Last year, U.S. Sen. Lindsey Graham's meeting with the Charleston Tea Party was so tense that he began by asking the news media to leave the room. On Monday, he returned to the same room -- and the same group -- in a more relaxed mood.
"This whole debt-ceiling debate, the size and scope of government, has shown unity between me and tea party folks," Graham said afterward. "If there were any doubts about my fiscal conservatism and my willingness to stand up for common sense, it was the debt- ceiling debate. This was not a very good deal for the country."
Instead of supporting the recent deal struck by Congress and President Barack Obama, Graham backed the Cut, Cap and Balance plan that would have made deeper cuts.
He also called for a balanced- budget amendment, much like South
Carolina's other Republican senator, Jim DeMint, a tea party hero.
Graham opened the meeting with a quiz on the state of the nation's finances, and he called the debt-ceiling deal a missed opportunity.
Fewer than 100 attended Monday's town hall meeting in North Charleston City Hall, and most asked polite, if occasionally pointed, questions.
One man even called Graham's previous support for reforming immigration "reasonable," adding, "I'll bet you half the people in this room crucified you for it."
"Just half?" Graham asked him.
Not that everyone agreed with him.
College of Charleston senior Peter Ruegner questioned Graham on his call for a national biometric ID card that Graham said would stop most illegal immigration.
Ruegner asked if Graham thought the federal government has limited powers. "If they can do that, where does it stop?" he asked.
Another woman who declined to give her name and who told Graham she had "a bazillion questions" she wanted to ask him later said the senator was smart but "so much of what he said is based on a false premise."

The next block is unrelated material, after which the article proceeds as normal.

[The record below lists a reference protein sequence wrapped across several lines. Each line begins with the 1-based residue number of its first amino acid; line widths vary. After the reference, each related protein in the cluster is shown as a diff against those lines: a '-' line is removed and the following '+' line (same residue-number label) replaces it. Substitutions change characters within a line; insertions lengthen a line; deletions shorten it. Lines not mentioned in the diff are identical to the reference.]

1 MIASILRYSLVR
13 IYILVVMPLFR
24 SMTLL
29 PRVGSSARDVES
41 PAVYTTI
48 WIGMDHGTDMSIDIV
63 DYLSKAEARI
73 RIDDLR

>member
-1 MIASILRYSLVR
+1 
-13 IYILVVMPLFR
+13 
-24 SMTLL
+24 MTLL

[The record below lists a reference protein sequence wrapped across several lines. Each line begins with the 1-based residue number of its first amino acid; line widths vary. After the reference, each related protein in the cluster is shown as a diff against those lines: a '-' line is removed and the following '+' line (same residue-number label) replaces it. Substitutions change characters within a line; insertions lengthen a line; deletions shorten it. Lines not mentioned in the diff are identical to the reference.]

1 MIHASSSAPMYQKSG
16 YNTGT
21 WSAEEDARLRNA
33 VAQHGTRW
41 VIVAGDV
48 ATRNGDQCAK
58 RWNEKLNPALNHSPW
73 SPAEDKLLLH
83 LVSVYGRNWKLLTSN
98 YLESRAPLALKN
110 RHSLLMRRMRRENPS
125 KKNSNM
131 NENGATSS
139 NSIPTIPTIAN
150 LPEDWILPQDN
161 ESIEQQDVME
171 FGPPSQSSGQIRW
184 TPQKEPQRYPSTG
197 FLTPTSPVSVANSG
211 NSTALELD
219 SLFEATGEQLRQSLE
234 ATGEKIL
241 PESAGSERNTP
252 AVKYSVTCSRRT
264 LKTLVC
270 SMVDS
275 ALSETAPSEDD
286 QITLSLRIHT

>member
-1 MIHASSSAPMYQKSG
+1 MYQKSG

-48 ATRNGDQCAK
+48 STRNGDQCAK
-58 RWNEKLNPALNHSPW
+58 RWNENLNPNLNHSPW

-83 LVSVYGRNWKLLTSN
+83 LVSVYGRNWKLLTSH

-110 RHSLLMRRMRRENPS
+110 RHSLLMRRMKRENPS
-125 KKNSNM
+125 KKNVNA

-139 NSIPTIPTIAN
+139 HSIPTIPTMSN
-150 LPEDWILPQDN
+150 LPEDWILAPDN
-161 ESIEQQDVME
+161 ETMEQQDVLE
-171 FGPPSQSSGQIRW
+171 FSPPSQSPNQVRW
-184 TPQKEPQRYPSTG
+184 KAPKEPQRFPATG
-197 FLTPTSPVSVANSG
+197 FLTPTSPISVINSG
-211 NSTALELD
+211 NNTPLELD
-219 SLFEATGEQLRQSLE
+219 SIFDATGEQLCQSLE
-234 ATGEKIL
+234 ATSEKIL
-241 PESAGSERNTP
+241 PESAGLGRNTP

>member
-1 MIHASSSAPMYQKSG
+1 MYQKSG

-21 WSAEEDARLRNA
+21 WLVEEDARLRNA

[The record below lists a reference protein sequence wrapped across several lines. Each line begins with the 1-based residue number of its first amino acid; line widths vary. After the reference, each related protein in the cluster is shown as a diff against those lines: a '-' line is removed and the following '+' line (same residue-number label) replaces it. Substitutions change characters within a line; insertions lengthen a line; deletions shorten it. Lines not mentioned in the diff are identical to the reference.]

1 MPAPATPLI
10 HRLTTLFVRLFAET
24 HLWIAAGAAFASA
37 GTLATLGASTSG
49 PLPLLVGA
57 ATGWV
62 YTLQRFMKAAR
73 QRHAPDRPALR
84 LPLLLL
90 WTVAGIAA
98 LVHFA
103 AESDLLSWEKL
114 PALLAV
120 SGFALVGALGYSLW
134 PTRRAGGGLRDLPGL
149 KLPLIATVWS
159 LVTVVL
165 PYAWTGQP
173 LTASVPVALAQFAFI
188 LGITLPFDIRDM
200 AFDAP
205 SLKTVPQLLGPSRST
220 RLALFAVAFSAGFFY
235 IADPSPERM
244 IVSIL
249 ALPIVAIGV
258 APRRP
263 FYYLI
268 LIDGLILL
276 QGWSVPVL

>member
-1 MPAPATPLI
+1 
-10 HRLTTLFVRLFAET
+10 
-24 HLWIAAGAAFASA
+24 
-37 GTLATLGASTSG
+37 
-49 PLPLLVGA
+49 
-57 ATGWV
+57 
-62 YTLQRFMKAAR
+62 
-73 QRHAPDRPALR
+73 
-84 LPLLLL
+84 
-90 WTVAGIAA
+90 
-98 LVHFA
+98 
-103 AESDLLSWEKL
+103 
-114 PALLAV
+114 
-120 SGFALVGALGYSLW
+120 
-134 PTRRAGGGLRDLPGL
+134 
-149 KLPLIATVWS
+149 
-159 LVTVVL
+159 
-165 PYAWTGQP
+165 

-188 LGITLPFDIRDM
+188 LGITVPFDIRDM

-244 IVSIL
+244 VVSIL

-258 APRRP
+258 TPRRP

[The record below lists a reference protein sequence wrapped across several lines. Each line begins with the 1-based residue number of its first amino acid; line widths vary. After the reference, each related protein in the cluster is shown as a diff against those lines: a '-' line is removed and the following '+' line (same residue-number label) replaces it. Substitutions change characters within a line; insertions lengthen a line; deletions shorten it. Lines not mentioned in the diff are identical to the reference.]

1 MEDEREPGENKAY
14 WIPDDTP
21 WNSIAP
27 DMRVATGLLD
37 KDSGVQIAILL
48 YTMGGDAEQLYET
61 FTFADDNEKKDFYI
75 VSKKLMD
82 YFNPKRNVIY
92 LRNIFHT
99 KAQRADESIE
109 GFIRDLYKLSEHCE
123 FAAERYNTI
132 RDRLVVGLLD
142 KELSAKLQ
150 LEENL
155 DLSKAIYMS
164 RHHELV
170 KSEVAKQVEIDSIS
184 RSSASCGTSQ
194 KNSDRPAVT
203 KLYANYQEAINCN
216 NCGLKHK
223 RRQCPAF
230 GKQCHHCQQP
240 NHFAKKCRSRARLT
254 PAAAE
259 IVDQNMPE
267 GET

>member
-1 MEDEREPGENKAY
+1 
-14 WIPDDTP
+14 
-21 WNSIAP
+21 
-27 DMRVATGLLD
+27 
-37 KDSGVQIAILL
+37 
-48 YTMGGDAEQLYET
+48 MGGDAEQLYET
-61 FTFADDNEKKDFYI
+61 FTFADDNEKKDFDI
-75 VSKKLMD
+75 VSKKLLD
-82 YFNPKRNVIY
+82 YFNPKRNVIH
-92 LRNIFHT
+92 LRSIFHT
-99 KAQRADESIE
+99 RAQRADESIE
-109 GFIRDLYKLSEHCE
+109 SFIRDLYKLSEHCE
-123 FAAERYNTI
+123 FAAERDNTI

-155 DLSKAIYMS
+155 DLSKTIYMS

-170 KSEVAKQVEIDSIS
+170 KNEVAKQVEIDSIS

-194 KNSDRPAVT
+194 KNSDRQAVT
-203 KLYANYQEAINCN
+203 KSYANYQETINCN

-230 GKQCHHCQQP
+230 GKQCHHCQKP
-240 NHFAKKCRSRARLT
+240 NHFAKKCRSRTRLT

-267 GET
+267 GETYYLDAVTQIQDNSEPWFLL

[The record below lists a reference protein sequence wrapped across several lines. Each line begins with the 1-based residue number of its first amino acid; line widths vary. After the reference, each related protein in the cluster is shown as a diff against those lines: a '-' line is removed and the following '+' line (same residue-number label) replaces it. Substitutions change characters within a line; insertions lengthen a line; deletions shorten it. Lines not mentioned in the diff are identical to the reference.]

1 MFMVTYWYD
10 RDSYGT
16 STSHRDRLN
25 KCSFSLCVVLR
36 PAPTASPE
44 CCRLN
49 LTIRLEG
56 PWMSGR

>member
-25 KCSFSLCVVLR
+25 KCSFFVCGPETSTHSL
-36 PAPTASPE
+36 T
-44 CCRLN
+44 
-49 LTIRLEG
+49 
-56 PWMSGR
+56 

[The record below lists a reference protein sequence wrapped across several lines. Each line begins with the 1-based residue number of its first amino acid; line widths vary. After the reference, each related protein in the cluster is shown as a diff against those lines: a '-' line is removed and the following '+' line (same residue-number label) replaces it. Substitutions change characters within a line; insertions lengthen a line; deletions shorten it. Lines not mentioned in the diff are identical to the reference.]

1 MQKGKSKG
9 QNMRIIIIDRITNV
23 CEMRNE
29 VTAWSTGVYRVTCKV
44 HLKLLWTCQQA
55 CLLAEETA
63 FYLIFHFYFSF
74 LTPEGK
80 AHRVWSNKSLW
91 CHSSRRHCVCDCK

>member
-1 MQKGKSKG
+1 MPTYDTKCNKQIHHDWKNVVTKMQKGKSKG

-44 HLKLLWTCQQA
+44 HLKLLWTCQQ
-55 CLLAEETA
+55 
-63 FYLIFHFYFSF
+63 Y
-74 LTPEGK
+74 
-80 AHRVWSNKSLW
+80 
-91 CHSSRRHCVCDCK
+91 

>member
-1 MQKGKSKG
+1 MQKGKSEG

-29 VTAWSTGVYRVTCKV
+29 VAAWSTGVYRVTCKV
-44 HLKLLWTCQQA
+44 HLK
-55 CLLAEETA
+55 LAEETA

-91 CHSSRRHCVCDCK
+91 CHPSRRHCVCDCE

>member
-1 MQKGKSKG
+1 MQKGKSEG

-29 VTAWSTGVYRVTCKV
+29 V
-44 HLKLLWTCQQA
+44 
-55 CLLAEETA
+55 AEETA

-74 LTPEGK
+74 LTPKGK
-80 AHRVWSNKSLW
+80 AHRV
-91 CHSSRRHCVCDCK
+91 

Graham noted that some in the audience were libertarians, and while Graham may agree with them on economic issues, he would differ with them on solving illegal immigration or regulating the environment.
"I don't think it's illegal to regulate clean air and clean water," he said. "I just think you need to do it with common sense."
Afterward, Graham said he still is "checking under the hood" to find a GOP presidential candidate he can endorse, one that can appeal to independent voters and conservatives.
He said Obama's record on unemployment, gas prices, debt and health care shows he won't get re-elected based on his job performance. "The way he's going to win is he's going to destroy the Republican nominee," he said.
Graham, who isn't up for re-election until 2014, said he wasn't necessarily surprised that the audience didn't pose any foreign-policy questions, even after the day's news of Gadhafi regime crumbling in Libya.
"We're dealing with the real world here, a lack of job security and people losing their jobs, so it doesn't surprise me that people are focused on the economy," he said.
Graham called the mass movements that led to dictators departing in Egypt, Tunisia and Libya "transformational," likening them "almost akin to the Berlin Wall coming down."
Reach Robert Behre at 937-5771.
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